Decreases in the cost of DNA sequencing have enabled substantial progress in fields ranging from archaeology and evolution to basic biomedical science. Concomitantly, there have been calls for routine genome-scale sequencing of healthy individuals in hopes of discovering clinically important information. For example, discovery of a high risk of breast and ovarian cancer due to a BRCA1/2 mutation can enable aggressive surveillance or risk-reducing surgery.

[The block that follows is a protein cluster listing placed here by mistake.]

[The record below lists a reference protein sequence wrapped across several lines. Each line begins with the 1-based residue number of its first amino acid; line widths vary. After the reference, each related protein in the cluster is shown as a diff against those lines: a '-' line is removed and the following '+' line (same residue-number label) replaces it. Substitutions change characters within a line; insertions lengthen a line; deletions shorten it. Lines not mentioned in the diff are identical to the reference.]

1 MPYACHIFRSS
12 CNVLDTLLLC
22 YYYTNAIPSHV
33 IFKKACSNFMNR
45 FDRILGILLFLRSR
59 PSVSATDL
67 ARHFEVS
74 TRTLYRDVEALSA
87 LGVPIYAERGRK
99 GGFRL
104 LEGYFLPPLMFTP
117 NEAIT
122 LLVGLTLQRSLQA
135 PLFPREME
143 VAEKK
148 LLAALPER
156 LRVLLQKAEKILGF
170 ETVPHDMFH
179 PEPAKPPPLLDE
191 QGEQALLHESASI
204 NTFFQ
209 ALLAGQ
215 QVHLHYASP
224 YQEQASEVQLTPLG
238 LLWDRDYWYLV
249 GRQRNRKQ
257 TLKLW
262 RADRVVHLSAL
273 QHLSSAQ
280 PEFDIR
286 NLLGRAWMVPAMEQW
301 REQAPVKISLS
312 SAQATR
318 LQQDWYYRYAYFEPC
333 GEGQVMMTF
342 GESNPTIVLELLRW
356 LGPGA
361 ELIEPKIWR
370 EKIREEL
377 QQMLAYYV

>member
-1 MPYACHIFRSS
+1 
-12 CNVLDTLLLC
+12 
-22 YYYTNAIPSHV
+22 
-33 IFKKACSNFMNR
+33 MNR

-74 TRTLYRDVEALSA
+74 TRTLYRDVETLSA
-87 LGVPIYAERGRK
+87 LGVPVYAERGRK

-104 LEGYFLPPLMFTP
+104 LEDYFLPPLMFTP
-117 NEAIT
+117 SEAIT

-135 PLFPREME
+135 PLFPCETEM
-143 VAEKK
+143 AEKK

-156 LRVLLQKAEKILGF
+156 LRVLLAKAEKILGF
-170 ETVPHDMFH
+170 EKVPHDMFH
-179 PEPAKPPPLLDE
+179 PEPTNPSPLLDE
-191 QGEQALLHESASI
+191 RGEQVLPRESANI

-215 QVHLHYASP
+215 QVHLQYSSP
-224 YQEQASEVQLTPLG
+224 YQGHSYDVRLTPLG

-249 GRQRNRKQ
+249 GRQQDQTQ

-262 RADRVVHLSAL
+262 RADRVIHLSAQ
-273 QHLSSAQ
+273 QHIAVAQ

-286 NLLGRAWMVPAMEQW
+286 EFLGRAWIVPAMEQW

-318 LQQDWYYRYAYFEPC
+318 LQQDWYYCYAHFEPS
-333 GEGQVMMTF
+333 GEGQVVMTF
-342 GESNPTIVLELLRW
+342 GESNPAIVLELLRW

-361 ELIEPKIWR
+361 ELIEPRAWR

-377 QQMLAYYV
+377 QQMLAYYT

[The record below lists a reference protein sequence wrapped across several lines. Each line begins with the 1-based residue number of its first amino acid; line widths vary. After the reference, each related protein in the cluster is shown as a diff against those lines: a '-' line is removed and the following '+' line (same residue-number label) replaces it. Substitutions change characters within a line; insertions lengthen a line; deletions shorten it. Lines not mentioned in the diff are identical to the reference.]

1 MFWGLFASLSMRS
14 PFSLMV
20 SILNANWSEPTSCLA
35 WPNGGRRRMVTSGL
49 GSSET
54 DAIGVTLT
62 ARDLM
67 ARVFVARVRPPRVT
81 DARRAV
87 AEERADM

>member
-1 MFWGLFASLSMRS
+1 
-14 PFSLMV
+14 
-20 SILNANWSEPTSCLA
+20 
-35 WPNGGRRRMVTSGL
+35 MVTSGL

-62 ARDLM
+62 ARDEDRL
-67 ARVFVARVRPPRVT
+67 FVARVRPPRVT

Evans JP, Powell BC, Berg JS. Finding the Rare Pathogenic Variants in a Human Genome. JAMA. 2017;317(18):1904–1905. doi:10.1001/jama.2017.0432
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